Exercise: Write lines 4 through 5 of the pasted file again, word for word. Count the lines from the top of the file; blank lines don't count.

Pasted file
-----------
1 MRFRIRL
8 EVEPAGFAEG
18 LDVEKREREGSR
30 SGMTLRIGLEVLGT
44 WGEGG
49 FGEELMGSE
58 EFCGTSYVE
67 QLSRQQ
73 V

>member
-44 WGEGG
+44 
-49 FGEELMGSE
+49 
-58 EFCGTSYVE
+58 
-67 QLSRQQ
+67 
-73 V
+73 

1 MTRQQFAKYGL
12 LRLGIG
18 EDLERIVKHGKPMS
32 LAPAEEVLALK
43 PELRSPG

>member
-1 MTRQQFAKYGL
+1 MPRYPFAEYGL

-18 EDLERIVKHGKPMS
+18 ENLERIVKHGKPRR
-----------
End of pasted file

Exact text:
30 SGMTLRIGLEVLGT
44 WGEGG